A fourth case of Ebola has emerged in the U.S. Dr. Craig Spencer, a physician working for Doctors Without Borders, returned to New York from Guinea on October 17th, but did not exhibit symptoms until Thursday (note: the virus has an incubation period of three weeks). Spencer is being treated at New York City’s Bellevue Hospital Center, one of the eight statewide hospitals designated by New York State Governor Andrew Cuomo to be fully equipped with an Ebola preparedness plan. As part of his treatment, Spencer has received a blood transfusion from nurse Nancy Writebol, a survivor of Ebola who shares his blood type.
Spencer is an undergraduate alumnus of Hopkins. He went to medical school at Wayne State University School of Medicine in Detroit, and received a Masters in Public Health at Columbia University's Mailman School of Public Health.
Nina Pham, the first nurse to test positive for Ebola at Texas Health Presbyterian was discharged completely free of Ebola from the NIH hospital in Bethesda, MD. Pham also received a blood transfusion to treat the disease.
Amber Vinson, another nurse who worked at the same hospital as Pham, had a more advanced case of Ebola but tested negative for the disease nine days after she was admitted to Emory University Hospital for treatment. No details of her treatment have been released. She and Nina Pham cared directly for Thomas Duncan, the first Ebola patient in the US, which is most likely how they contracted the illness. They did wear protective gear recommended by the CDC while treating him.
Vinson’s and Spencer’s cases have generated fears about the spread of Ebola. The CDC cleared Vinson to board a flight from Cleveland to Dallas-Ft. Worth, despite Vinson’s report that she had a low-grade fever. Later that day, she went to the hospital with early signs of the disease. Similarly, Spencer took two international flights and three subways to return to his home in Manhattan.
These fears of spreading Ebola through airline flights and other modes of mass transportation have reached the White House. Many legislators and voters alike are urging Obama to ban air travel to and from countries in West Africa seriously affected with Ebola, such as Sierra Leone and Liberia.
“I don't think it should necessarily be left to Obama to ban air travel to Ebola infected countries. People travel to those countries for all sorts of reasons, so banned air travel could really inhibit them. Since there isn't a vaccine for Ebola, it should be up to the discretion of private airlines as to whether or not they want to serve those countries. Maybe there should be an [informational] seminar required before anyone can travel to those countries,” freshman Gillian Lelchuk said.
“Air travel should be temporarily banned to countries with a high prevalence of Ebola, only if the disease becomes ‘airborne.’ For people who traveled to these countries prior to the ban’s institution, medical follow-up and supervision should be required. Because air travel can exponentially increase the rate at which a disease spreads, this ban would help to prevent Ebola from spreading quickly. While Ebola is not yet airborne, a few mutations of the virus could enable it to become transmitted via air. In this case, sneezing or coughing in close environments (such as an airplane cabin), would lead to a rapid spread of the disease,” said freshman Aaron Bickert.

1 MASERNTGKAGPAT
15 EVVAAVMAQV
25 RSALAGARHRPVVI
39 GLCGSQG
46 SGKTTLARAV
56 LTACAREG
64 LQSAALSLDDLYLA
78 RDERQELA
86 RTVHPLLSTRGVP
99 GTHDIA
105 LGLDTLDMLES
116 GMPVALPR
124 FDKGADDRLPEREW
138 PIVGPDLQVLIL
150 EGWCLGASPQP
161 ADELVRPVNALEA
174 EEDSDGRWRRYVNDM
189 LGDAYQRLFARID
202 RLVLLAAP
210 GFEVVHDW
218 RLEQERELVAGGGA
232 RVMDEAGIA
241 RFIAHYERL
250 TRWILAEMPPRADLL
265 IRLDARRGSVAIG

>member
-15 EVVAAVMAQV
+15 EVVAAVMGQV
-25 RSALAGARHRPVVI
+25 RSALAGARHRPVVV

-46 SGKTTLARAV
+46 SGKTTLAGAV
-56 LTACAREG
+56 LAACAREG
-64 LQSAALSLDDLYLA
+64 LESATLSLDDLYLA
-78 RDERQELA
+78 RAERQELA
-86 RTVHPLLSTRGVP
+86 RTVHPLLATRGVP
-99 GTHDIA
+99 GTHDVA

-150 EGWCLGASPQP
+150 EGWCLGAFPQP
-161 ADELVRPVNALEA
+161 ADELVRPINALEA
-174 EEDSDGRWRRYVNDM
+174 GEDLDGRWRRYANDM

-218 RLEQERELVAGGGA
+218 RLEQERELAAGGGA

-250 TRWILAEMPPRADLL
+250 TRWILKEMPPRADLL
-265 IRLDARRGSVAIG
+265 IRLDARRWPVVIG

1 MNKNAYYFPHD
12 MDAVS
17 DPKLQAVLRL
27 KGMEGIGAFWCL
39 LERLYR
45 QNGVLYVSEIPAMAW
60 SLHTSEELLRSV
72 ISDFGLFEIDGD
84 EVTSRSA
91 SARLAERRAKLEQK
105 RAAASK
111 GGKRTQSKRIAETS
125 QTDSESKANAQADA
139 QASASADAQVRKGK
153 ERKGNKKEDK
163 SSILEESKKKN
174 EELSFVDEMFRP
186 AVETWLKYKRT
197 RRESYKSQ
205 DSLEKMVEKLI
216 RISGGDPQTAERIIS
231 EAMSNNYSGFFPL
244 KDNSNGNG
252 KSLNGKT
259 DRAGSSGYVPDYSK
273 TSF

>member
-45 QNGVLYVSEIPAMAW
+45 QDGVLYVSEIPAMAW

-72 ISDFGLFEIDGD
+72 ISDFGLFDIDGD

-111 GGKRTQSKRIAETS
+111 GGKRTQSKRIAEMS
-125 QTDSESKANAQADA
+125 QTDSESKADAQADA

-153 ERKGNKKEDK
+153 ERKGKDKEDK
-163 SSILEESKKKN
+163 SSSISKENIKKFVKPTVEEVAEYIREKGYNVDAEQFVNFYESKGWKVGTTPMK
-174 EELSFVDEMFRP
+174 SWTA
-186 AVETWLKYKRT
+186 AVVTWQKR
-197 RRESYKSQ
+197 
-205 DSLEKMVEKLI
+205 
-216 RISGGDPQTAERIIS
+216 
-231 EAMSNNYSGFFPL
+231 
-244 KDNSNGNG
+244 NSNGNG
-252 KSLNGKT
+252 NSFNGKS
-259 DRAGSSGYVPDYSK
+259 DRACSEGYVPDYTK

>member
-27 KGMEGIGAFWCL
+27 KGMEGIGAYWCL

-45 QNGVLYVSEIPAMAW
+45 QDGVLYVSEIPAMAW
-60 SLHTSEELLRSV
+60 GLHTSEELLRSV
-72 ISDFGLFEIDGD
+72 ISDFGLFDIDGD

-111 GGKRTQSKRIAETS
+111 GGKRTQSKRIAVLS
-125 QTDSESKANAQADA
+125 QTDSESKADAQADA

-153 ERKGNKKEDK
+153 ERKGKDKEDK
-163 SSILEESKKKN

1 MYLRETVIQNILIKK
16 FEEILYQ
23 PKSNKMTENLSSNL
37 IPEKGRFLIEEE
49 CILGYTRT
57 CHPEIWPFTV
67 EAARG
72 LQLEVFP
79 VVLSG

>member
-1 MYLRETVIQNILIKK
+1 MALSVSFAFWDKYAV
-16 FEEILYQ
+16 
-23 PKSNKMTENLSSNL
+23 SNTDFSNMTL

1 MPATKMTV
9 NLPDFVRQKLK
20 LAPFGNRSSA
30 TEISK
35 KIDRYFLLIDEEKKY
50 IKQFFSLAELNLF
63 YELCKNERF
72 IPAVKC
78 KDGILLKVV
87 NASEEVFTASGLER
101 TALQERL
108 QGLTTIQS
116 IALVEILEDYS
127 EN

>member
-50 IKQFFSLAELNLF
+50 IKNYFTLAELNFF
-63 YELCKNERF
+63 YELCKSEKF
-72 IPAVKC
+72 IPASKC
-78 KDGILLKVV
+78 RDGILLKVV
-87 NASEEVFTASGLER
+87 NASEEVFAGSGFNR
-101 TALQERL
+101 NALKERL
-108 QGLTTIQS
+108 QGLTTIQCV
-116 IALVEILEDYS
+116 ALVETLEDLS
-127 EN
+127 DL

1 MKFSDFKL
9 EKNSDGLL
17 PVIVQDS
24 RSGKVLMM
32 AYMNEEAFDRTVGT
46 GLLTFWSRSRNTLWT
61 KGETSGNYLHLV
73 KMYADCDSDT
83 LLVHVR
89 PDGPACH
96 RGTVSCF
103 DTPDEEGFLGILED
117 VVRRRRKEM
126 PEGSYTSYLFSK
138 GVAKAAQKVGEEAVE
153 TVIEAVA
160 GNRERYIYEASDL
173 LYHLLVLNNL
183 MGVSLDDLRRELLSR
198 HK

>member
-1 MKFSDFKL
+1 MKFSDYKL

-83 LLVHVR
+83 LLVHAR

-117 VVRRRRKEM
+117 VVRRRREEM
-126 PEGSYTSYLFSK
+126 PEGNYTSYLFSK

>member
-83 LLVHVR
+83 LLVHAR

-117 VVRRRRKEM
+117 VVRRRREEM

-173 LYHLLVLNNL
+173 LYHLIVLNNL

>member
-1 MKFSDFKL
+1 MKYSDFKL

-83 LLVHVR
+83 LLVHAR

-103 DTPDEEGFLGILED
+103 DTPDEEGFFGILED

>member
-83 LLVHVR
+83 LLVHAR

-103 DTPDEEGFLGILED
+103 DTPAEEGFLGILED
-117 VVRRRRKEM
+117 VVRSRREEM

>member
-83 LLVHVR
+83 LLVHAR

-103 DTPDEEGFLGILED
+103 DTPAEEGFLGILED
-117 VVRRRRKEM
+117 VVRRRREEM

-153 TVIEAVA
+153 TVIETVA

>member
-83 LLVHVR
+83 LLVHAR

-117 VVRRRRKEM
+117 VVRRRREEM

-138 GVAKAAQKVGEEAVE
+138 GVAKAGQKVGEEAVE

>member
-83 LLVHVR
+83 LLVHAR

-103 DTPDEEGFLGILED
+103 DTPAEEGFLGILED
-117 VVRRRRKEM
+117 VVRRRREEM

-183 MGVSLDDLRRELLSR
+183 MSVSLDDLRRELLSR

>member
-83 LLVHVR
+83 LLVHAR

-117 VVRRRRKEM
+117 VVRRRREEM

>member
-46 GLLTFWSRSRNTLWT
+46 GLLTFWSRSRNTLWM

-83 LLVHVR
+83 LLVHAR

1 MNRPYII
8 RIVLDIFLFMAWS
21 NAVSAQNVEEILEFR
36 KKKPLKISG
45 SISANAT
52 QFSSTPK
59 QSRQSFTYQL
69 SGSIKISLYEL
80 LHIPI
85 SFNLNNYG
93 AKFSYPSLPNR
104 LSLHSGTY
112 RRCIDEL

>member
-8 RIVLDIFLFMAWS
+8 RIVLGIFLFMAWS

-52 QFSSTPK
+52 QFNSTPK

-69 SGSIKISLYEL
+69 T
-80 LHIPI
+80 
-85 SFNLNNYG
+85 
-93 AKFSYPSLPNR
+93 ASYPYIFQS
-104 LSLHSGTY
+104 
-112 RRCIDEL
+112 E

On October 17, Obama appointed Ron Klain as the United States’ Ebola czar. In other words, Klain will serve as the one individual who will delegate responsibility for and organize a federal response to any outbreak threats in the US. Appointing the czar has been the first step taken within the United States by the US government to attack Ebola. The treatment for the 9 cases treated in the US has been taken care of by the NIH and other private hospitals.
Many have criticized Klain as being inappropriate for the job because he has no formal background in public health, and therefore count his selection as czar as part of the president’s failings to mount an adequate response to Ebola. Saturday Night Live has not failed to avail themselves of this opportunity for ridicule, and this past week’s Jim Carrey- hosted episode presented a skit in which “Obama” and “Klain” are the stars of the satire.
Some students at Hopkins have a positive outlook on America’s ability as a country to handle an Ebola epidemic.
“While Ebola has no confirmed cure, medical resources and technology in America greatly increase the survival rate of Ebola patients,” Bickert said.
One company’s response to the disease has been the creation of an Ebola virus plush toy. Giantmicrobes Inc., a company based in Connecticut which creates multitudes of plush toy versions of viruses and microbes, has created three different varieties of toys to suit buyers’ fancies: a small Ebola doll for $9.95, a Gigantic one for $29.95 and an Ebola Petri Dish for $14.95. As of Oct. 26, these toys have 23 five-star reviews, and were even out of stock for a while.
Some Hopkins students, however, do not find these toys to be much fun.
“I don't really think [the toys are] appropriate because Ebola is a real problem. It's not something that should be trivialized into a child's toy that could come out of A Nightmare Before Christmas,” Lelchuk said.